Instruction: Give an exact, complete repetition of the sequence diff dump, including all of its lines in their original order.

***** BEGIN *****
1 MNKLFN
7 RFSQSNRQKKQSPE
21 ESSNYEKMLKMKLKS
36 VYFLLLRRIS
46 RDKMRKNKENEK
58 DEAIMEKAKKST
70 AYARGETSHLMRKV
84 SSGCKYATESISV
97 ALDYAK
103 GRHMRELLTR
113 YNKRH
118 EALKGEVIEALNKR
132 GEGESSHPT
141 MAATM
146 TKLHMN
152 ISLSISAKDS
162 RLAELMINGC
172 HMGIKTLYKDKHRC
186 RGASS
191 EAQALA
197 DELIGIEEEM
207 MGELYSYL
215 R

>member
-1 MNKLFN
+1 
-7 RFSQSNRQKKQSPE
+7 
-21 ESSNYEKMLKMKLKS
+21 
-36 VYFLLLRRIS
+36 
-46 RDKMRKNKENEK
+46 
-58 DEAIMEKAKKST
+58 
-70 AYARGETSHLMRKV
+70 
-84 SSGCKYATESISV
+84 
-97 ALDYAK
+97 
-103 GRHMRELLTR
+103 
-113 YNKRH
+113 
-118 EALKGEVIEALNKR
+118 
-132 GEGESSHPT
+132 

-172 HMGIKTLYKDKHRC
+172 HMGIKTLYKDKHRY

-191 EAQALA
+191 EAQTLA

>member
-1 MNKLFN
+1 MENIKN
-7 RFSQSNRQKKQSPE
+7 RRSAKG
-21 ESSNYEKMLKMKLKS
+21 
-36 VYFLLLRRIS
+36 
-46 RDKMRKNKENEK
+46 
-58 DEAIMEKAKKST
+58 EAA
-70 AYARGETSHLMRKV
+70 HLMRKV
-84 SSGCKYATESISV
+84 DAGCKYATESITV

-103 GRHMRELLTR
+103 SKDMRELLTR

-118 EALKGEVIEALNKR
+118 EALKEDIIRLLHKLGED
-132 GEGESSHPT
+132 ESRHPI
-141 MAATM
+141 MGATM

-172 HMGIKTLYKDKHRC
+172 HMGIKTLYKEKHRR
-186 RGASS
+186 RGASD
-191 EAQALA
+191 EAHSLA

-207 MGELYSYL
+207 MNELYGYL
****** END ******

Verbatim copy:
1 MNKLFN
7 RFSQSNRQKKQSPE
21 ESSNYEKMLKMKLKS
36 VYFLLLRRIS
46 RDKMRKNKENEK
58 DEAIMEKAKKST
70 AYARGETSHLMRKV
84 SSGCKYATESISV
97 ALDYAK
103 GRHMRELLTR
113 YNKRH
118 EALKGEVIEALNKR
132 GEGESSHPT
141 MAATM
146 TKLHMN
152 ISLSISAKDS
162 RLAELMINGC
172 HMGIKTLYKDKHRC
186 RGASS
191 EAQALA
197 DELIGIEEEM
207 MGELYSYL
215 R

>member
-1 MNKLFN
+1 
-7 RFSQSNRQKKQSPE
+7 
-21 ESSNYEKMLKMKLKS
+21 
-36 VYFLLLRRIS
+36 
-46 RDKMRKNKENEK
+46 
-58 DEAIMEKAKKST
+58 
-70 AYARGETSHLMRKV
+70 
-84 SSGCKYATESISV
+84 
-97 ALDYAK
+97 
-103 GRHMRELLTR
+103 
-113 YNKRH
+113 
-118 EALKGEVIEALNKR
+118 
-132 GEGESSHPT
+132 

-172 HMGIKTLYKDKHRC
+172 HMGIKTLYKDKHRY

-191 EAQALA
+191 EAQTLA

>member
-1 MNKLFN
+1 MENIKN
-7 RFSQSNRQKKQSPE
+7 RRSAKG
-21 ESSNYEKMLKMKLKS
+21 
-36 VYFLLLRRIS
+36 
-46 RDKMRKNKENEK
+46 
-58 DEAIMEKAKKST
+58 EAA
-70 AYARGETSHLMRKV
+70 HLMRKV
-84 SSGCKYATESISV
+84 DAGCKYATESITV

-103 GRHMRELLTR
+103 SKDMRELLTR

-118 EALKGEVIEALNKR
+118 EALKEDIIRLLHKLGED
-132 GEGESSHPT
+132 ESRHPI
-141 MAATM
+141 MGATM

-172 HMGIKTLYKDKHRC
+172 HMGIKTLYKEKHRR
-186 RGASS
+186 RGASD
-191 EAQALA
+191 EAHSLA

-207 MGELYSYL
+207 MNELYGYL